Gabriel was a beautiful man, but his beauty was dignified, not extravagant. The dignity came from the confidence he carried. Honor flowed through him; it had never needed to be bestowed upon him. Gabriel new the mythology surrounding his name and he embraced it.

“God is my strength,” he whispered to himself. “God is my strength. All of the glory is yours, my Lord.”

Gabriel rocked back and forth again. He let himself rock freely while praying. It was part of his meditation. It moved him to a sacred place. The rocking motion was trance inducing, and he was attempting to hypnotize himself, attempting to block out the negativity of the world and remember the divine. Finding that sacred place was easier to do in these parts, with nothing to disturb him. He knew it wasn’t a lasting peace, with nothing to test his resolve, but he took what he could get. Gabriel had seen the world in his day, but sitting on his rocking chair, on the porch of his log cabin, doing God’s work, was the closest to living a life of peace that he could imagine.

Gabriel removed his hat and let his fingers run through his hair before putting it back on again – another one of his routines, similar in nature to when he hunched over and pulled his palm across his forehead, as if he could wipe the stress away. Gabriel fluctuated between peace and stress. It was part of the job. He thought of himself as a warrior for the righteous path. But righteous behavior was not built into the human condition. It took constant determination.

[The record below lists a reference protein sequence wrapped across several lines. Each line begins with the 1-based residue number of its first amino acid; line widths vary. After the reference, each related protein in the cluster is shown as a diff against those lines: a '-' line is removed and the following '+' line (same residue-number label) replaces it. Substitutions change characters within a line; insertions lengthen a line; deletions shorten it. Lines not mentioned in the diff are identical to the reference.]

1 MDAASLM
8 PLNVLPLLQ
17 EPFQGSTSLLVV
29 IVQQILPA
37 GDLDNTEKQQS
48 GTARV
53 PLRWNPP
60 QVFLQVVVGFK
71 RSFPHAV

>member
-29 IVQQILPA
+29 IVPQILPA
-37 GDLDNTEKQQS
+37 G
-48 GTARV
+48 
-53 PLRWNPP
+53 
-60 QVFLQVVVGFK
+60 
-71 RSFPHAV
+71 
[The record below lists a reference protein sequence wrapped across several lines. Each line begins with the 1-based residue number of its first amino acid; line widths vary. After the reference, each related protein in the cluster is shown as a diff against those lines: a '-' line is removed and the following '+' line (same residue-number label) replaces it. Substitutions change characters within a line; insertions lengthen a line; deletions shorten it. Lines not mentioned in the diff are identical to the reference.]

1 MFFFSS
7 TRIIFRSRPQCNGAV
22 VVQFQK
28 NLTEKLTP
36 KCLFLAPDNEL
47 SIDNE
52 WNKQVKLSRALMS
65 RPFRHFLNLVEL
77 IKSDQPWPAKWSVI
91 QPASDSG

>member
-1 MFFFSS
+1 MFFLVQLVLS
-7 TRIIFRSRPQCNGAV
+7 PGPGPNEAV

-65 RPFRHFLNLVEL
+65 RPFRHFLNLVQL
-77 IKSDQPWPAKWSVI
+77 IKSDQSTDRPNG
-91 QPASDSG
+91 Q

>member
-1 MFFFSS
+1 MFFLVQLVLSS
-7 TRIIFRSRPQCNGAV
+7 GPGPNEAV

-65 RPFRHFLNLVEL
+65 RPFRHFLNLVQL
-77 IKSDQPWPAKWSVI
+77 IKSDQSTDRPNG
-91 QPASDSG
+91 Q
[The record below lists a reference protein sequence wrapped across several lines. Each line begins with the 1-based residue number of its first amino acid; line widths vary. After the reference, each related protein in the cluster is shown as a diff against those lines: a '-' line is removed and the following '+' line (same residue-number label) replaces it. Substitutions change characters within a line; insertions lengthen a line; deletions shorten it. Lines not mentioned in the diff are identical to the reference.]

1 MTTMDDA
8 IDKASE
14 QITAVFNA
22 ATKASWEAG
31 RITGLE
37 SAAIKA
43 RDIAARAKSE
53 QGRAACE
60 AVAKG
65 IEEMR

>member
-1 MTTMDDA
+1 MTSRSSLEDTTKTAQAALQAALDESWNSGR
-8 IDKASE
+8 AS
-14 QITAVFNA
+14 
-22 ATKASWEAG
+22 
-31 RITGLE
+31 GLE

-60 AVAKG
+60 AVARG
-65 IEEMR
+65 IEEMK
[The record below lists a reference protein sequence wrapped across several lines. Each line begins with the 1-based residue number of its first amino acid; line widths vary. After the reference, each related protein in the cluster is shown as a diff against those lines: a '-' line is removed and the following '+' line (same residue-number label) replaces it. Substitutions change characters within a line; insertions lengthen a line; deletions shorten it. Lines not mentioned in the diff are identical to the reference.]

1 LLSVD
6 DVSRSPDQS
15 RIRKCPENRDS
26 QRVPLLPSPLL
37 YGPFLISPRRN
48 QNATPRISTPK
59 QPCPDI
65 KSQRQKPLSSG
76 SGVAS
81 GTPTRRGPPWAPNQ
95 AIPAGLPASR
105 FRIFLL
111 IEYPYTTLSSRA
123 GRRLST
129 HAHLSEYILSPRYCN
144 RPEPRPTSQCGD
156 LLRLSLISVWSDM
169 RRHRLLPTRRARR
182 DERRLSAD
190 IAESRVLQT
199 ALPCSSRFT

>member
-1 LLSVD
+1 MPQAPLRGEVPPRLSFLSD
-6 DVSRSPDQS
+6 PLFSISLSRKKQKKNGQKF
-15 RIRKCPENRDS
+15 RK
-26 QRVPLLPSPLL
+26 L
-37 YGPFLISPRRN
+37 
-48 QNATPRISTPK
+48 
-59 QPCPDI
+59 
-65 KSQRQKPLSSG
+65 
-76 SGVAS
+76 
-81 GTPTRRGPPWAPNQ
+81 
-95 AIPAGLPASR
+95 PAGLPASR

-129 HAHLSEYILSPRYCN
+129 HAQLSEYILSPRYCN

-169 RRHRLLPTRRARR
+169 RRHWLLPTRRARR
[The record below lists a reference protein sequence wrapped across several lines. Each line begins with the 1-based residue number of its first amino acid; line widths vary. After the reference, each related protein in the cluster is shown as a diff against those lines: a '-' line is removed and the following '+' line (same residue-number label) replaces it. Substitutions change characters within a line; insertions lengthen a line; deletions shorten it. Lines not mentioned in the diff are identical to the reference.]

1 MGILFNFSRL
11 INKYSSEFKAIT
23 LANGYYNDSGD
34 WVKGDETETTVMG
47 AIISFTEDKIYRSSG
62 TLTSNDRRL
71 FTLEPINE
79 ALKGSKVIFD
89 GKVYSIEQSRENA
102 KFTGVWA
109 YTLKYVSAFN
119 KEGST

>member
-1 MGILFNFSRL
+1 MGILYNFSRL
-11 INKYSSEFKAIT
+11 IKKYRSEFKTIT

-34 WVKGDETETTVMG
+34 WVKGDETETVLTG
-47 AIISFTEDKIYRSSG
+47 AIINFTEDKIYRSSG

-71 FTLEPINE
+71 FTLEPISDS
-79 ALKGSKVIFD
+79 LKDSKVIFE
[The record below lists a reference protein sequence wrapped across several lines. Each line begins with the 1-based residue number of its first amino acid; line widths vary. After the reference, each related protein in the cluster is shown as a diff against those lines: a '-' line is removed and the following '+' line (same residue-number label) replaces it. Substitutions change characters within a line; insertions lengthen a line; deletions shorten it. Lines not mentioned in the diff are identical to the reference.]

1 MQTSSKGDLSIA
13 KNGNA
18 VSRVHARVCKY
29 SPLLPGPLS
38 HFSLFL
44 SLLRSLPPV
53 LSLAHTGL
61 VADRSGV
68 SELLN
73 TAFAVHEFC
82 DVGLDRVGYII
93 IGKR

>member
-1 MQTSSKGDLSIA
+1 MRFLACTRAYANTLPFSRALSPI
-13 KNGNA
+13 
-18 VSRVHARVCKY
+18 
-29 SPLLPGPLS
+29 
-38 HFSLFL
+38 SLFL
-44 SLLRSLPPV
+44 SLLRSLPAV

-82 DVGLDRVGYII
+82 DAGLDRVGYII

Gabriel had spent twelve years in the Navy, before being recruited for his current position. They had told him that they were looking for a very particular individual: A God fearing man, but someone who was able to work with people from other religions. That was certainly him. His friends called him the peacemaker, because he always sought out resolution over dissolution. He loved all of his brothers, and sisters, and prayed for a world where they could get along. So when a group calling themselves the Guardians, called on him, he was ready to accept.